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TRACY TOWING LINE, INC. v. CITY OF JERSEY CITY

June 16, 1952

TRACY TOWING LINE, Inc.
v.
CITY OF JERSEY CITY et al. Petition of TRACY TOWING LINE, Inc. The WILLIAM J. TRACY



The opinion of the court was delivered by: MEANEY

Tracy Towing Line, Inc. brought this libel and petition seeking to recover damages from the respondents in the first instance, and seeking exoneration from or limitation of liability in the second. Of the two respondents, only the City of Jersey City is involved in both actions. Hudson Builders' Material Company is sought solely to respond in damages in the libel.

Since the question of liability must be determined in the libel and a failure to find liability would be dispositive of the limitation proceeding, the libel will be considered first.

 For convenience libellant, Tracy Towing Line, Inc., will be referred to as Tracy, the tug 'William J. Tracy' as the tug, respondent, City of Jersey City, as the City, and respondent, Hudson Builders' Material Company, as Hudson.

 By stipulation entered into by the parties, the two causes were consolidated for trial.

 Findings of Fact.

 1. Tracy was the bareboat charterer of the tug.

 2. The City was and still is the owner of the six hundred foot wharf in the Hackensack River at the foot of Howell Street in Jersey City, New Jersey.

 3. Hudson was the lessee of the northerly three hundred feet of the wharf.

 4. The tug was regularly inspected and was in a seaworthy condition both before and after the sinking.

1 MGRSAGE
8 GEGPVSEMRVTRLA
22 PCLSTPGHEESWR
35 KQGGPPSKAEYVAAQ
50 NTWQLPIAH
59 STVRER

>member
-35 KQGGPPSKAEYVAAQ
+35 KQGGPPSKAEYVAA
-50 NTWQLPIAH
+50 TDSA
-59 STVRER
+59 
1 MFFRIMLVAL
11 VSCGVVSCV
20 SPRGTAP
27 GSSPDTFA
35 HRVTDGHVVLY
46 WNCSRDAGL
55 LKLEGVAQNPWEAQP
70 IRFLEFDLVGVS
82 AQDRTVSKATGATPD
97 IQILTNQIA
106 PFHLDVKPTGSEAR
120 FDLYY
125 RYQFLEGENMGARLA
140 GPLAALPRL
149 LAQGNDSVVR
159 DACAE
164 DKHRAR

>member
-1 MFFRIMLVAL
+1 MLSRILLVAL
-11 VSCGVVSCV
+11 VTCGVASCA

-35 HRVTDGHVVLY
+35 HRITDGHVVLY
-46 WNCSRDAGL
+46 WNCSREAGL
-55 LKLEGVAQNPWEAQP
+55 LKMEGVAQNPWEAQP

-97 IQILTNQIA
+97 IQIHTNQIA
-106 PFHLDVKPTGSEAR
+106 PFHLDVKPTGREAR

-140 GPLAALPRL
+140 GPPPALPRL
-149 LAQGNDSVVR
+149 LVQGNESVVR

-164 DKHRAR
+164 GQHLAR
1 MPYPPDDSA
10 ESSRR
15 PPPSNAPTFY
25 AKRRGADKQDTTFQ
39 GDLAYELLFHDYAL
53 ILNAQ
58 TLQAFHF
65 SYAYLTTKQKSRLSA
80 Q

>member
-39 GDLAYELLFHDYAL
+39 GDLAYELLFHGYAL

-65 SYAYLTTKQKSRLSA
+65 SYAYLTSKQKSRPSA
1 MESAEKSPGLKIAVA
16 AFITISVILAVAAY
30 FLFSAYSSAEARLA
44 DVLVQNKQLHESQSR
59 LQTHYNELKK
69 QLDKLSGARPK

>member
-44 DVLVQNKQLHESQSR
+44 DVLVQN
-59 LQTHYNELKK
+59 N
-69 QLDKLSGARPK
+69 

5. The tug arrived at the Howell Street wharf at about 4 o'clock on the morning of September 23, 1950.

 6. She was moored port side to, to the wharf with her stern about ten feet from the beginning of that portion of the wharf which was leased by Hudson.

 7. The following lines were in use: a stern line made fast to the cleat under the oil pipe line on the wharf, a strap line from the bow leading aft to the next cleat on the southerly three hundred feet of the wharf, and a line from the bow leading forward and affixed to a cleat.

 8. Sufficient slack to allow for the rise and fall of the tide was placed on the lines at this time.

 9. Following the mooring, the tug's captain and crew went ashore about 6:00 a.m. with the exception of one Borges, a fireman, who was left on board as a watchman.

 10. About 10 o'clock on the morning of September 23rd, employees of Hudson requested permission from the watchman to move the tug further down the wharf in a ...


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